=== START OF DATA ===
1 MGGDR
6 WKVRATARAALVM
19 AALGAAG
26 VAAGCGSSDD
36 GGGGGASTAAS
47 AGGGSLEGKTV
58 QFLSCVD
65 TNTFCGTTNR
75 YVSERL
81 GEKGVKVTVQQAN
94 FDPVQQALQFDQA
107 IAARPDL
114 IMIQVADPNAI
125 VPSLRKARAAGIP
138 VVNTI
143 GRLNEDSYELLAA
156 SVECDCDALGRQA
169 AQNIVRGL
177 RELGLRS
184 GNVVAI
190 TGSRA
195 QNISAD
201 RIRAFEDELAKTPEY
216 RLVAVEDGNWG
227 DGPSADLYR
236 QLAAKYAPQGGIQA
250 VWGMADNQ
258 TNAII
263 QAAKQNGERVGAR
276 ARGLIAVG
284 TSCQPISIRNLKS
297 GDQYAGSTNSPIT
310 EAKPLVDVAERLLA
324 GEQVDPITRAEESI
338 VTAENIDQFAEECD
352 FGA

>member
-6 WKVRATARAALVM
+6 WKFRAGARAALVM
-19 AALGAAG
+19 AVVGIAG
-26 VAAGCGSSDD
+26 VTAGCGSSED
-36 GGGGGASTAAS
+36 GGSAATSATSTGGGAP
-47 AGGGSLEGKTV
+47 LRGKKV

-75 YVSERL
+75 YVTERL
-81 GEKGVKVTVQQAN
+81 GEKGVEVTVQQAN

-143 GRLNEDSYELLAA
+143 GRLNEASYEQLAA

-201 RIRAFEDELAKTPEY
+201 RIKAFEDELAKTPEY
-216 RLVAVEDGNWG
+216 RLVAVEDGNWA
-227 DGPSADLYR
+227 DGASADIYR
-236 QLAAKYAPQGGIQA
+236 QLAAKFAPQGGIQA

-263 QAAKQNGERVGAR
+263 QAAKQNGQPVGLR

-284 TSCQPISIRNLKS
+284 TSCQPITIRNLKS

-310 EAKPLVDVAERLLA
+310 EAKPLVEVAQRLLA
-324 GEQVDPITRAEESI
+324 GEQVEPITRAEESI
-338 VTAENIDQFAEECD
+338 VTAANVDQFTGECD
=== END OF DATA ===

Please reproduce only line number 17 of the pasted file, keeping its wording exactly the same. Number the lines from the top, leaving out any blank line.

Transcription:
156 SVECDCDALGRQA